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American Have Little or No Scratch to Cover Monkey-Wrench Bumps

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U.S. consumers are little prepared to handle unexpected emergency expenses, as 31% have no more than $500 in mad money to handle life bumps and a staggering 20% have zilch in the cookie jar.

On the other end of the spectrum, over a quarter of Americans (26%) said they had $8,000 or more set aside for unexpected emergency expenses.

The survey suggests Americans aged 65 and over are likely to have the most money set aside for unplanned expenses, with nearly half (48%) of Americans within the age group reporting having $8,000+ in emergency funds (vs. 20% of those ages 18-64). 

In comparison, Americans aged 18-34 were most likely (45%) to have $1,000 or less in emergency funds (vs. 24% of those ages 35+), suggesting a notable gap in the state of finances between older and younger generations.

HomeServe USA (HomeServe), a leading provider of home repair solutions, released these findings as part of its Winter 2017 edition of the HomeServe Biannual State of the Home Survey.

Beyond the ability to cover their costs, HomeServe also surveyed Americans on the types of unexpected expenses they believe could be a challenge for them in the next year. Over half of Americans (52%) cited car or vehicle repairs could cause them an unplanned expense in the next 12 months. This finding could be a potential result of today’s consumers holding onto their vehicles longer than ever.

According to IHS Markit, the average length of vehicle ownership in the U.S. measured a record 79.3 months at the end of 2015 – nearly doubling the same measure from Q1 2005.

Nearly half of Americans (49%) cited medical emergencies as a potential unexpected expense for them in the next 12 months– a finding with added significance given the level of national attention and political debate around the topic of healthcare in recent months.

Among the different types of anticipated emergencies, over 2 in 5 Americans (42%) noted home repair emergencies as a likely potential cause of an unexpected expense in the next 12 months.

However, when asked specifically about the likelihood of actually experiencing a major home repair emergency in the next year, 71% of Americans believed it was not likely. This was in contrast to the 54% of Americans reporting that they had dealt with a home emergency repair in the past year.

While Americans’ expectations and reality in regard to home repair emergencies are not aligned, the HomeServe survey found that homeowners are saving more, which may aid in being better prepared for unexpected home repair costs. Just under half of homeowners with money set aside for home repair emergencies (48%) reported having $5,000 or more in funds – a nearly 20% increase from the Summer 2015 edition of the survey (29% in Summer 2015).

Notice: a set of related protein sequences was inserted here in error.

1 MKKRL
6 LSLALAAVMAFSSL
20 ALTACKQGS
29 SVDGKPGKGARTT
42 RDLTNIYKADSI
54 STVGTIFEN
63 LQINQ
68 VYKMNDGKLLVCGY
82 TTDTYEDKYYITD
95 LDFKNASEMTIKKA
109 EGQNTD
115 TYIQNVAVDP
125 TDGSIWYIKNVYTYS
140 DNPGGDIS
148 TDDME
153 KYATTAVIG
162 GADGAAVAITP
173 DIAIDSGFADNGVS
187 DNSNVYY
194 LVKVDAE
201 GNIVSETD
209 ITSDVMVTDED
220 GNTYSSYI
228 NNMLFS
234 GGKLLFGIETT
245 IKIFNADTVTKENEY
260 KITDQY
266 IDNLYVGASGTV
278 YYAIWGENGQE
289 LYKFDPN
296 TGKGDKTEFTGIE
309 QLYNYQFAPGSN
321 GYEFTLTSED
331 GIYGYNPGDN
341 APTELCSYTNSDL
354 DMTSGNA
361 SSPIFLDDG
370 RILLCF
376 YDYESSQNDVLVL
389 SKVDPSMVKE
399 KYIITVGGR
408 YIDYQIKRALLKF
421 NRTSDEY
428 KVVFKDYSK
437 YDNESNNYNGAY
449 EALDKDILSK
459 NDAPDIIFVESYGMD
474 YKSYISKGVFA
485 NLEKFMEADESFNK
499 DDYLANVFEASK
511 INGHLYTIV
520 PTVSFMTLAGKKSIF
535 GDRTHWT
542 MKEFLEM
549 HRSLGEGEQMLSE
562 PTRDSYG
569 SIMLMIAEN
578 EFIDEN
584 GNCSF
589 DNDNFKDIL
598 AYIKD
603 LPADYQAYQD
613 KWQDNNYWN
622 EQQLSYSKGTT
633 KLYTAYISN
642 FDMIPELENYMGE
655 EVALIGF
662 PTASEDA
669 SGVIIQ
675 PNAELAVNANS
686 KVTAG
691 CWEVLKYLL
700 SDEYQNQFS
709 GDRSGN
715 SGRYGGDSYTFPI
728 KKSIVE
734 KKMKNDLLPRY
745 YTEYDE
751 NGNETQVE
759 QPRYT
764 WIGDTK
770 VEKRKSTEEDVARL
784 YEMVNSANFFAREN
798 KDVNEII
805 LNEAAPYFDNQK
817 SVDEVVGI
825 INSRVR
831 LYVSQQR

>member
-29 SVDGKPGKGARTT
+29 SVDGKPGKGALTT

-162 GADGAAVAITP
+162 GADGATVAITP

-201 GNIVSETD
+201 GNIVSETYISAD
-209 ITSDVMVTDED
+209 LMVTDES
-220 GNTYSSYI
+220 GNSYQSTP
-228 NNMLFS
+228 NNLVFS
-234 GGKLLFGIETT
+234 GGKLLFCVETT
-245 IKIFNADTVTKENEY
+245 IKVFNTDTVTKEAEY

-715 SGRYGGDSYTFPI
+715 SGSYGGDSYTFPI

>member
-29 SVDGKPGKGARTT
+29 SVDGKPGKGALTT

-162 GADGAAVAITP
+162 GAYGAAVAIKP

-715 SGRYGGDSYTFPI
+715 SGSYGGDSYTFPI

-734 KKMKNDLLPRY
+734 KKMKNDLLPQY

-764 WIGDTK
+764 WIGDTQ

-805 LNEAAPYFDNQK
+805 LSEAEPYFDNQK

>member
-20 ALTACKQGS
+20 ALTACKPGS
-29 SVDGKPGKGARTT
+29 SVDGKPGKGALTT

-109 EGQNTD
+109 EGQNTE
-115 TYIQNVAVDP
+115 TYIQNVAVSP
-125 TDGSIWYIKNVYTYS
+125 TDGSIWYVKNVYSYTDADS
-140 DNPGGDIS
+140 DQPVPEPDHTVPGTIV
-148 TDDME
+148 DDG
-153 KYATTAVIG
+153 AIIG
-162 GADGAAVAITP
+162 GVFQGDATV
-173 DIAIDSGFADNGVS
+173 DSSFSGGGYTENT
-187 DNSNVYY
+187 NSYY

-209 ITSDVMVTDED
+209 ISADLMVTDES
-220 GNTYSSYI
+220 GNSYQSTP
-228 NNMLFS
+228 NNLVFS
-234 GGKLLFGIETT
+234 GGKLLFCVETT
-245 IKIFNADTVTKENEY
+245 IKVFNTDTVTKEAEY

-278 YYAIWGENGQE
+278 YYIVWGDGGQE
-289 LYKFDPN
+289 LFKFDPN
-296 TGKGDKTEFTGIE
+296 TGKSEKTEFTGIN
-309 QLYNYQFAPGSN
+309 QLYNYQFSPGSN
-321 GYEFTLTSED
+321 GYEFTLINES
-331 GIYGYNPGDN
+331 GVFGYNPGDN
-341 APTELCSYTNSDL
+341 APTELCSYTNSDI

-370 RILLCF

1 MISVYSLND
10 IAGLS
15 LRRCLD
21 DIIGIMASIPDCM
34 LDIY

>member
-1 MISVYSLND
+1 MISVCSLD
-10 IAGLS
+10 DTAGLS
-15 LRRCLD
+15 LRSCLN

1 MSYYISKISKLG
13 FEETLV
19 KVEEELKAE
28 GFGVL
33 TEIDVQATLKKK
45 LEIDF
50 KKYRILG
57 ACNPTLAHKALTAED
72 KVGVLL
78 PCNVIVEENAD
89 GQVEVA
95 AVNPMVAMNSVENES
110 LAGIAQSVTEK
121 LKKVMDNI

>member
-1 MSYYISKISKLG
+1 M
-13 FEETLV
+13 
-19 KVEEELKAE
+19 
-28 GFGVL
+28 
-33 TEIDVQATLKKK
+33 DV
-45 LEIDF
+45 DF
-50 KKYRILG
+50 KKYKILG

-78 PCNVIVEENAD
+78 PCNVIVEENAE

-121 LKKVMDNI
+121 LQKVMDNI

The increase in homeowners with a sizable home repair emergency fund likely explains why – among homeowners who had some money set aside – the percentage with $1,000 or less fell from 52% over the approximately 20 months since the Summer 2015 survey to 35% in the Winter 2017 edition. Furthermore, 16% of homeowners cited having no money set aside to cover the costs of a home repair emergency, down from the 25% found in the Summer 2015 survey. Overall, these survey findings suggest that since the summer of 2015, the state of household finances among American homeowners has steadily improved.

When asked how they might utilize an extra $1,000, 24% said they would use the money to pay down debt from credit cards or loans, while 19% of Americans said they would put the funds towards building their personal savings. Sixteen percent of Americans would use the extra funds to take a vacation or trip. Notably, parents of children under 18 were less likely than those who do not have children under 18 to opt for building out personal savings (10% vs. 22%, respectively), but more likely than those who do not have children under 18 to use the extra $1,000 towards a vacation or trip (21% vs. 14%, respectively).

However, the HomeServe survey found that older Americans aged 65 and over were more likely than younger age groups to use the money towards home repairs or renovations (13% vs. 5% of those ages 18-44 and 7% of those ages 55-64).

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